Thursday, January 16, 2014

The Female Form

On my way home from the gym today, I was chatting with my friend about body image.  Both of us being mothers of four breastfed children, we shared in the laments over our stretched out bellies and breasts.  We shared with one another our own struggles against body confidence, how our mothers' words and actions had affected the ways in which we viewed ourselves and our hopes and dreams for our own daughters.

It is hard to feel comfortable with your own female form in this day and age.  When we are constantly being bombarded by images of what some person somewhere decided was the "ideal" female shape, it is hard to find acceptance in a body that cannot fit that mold.

I grew up with a lot of inner confidence, but sadly lacking the outer confidence that I needed.  I felt confident in my knowledge and abilities, but was scared of how I might appear to other people.  It has taken many years to accept this body, this shape, these genes, this skin that cocoons the very essence of who I am.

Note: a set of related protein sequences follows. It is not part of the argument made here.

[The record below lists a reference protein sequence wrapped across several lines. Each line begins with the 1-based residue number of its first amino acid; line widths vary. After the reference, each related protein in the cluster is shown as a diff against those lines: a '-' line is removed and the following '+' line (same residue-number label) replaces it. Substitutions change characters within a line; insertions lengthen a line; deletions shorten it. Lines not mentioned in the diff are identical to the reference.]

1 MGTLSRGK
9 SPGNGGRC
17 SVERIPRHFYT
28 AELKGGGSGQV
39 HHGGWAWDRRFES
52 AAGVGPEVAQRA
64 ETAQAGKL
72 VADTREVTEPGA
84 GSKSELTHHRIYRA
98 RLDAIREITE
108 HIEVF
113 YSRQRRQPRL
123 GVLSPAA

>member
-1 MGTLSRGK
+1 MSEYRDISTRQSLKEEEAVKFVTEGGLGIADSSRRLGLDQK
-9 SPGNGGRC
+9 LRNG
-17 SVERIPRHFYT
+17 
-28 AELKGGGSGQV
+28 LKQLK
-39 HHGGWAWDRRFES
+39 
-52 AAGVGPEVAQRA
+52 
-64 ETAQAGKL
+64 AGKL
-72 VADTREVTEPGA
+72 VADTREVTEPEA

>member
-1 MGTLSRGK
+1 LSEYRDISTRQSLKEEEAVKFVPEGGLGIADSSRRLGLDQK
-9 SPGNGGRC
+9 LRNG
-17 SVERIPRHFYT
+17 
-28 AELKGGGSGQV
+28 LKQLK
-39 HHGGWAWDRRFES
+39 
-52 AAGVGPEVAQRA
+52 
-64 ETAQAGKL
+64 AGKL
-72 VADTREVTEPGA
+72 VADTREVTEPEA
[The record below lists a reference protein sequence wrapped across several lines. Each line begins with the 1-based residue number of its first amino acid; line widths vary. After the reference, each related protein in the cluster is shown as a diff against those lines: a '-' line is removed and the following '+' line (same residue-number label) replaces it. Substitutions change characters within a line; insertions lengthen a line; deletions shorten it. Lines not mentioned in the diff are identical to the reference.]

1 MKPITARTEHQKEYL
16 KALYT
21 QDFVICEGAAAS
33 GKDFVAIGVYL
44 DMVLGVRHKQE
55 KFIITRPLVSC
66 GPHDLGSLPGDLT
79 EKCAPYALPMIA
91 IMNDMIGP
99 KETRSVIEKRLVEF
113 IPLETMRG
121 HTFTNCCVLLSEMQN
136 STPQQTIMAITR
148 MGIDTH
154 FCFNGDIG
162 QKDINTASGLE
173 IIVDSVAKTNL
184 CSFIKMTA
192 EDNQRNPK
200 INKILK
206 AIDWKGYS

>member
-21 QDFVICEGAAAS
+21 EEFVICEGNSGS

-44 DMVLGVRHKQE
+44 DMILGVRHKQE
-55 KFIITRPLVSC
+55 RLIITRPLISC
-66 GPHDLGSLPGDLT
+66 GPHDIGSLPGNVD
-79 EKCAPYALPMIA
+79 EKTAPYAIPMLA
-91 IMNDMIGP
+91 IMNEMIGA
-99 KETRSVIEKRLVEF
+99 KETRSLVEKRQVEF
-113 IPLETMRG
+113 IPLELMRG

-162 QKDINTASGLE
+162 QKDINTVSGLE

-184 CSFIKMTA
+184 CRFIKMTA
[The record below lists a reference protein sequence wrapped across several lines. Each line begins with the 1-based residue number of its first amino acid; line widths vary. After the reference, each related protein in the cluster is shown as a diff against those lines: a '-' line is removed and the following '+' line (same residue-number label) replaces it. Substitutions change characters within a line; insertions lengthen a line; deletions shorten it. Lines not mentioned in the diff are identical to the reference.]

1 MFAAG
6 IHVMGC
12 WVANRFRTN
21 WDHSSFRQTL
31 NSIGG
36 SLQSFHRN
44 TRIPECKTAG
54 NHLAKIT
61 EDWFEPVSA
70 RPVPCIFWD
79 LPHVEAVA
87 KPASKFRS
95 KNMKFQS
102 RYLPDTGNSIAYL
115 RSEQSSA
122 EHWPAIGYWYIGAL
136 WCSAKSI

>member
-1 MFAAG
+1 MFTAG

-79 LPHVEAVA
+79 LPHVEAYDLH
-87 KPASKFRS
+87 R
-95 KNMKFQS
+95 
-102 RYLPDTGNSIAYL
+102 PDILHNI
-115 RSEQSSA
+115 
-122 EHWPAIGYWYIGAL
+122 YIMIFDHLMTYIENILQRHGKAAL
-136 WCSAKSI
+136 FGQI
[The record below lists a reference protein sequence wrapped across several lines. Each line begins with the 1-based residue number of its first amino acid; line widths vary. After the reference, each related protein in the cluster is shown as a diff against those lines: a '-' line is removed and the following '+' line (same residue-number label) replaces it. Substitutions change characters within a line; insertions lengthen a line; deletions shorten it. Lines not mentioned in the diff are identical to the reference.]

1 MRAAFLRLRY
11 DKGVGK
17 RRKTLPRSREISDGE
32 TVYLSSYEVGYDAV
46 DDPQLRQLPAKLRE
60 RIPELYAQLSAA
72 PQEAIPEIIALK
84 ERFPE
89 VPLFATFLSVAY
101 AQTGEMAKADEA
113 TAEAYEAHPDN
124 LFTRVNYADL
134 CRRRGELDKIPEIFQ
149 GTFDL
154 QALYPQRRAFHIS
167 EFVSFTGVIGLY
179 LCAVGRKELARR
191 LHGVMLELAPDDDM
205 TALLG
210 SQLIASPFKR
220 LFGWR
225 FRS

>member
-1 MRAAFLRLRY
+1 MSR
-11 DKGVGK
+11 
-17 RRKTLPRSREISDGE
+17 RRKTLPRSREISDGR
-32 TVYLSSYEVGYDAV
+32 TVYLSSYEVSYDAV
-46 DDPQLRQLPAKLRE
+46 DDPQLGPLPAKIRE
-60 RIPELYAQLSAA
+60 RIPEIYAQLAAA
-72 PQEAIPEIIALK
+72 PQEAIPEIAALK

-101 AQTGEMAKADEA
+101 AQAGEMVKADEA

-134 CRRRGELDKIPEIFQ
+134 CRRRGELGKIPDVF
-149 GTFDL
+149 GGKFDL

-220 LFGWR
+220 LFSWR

When I started birth work, I was given the opportunity to see a wide range of female bodies, and I was blown away with how beautiful they were.  No matter if a woman was short or tall, tiny or large, this pregnant mother was breath-taking in my eyes.  Because pregnancy and birth were not about focusing on what was wrong, but rather on focusing on what was right with the female body.

These bodies of ours, they are amazing.  These stripes of stretched skin bear the mark of our having a hand in the creation of another human being.  This extra fluff on the belly belies the fat that was stored for transporting extra nutrients to a child if need be.  These not-so-perky breasts mark the wisdom that has been gained through patiently nursing, nourishing, nurturing these four children now half grown.  This body is an outward reminder of the inner changes that have occurred in my life.

This female form is not beautiful because it is firm and toned and polished and perfect.  This female form is beautiful because it has worked hard in its feminine role of growing, bearing, nourishing, and loving these little people in my life.  Why hide these accomplishments?  Wear them proudly because you earned them.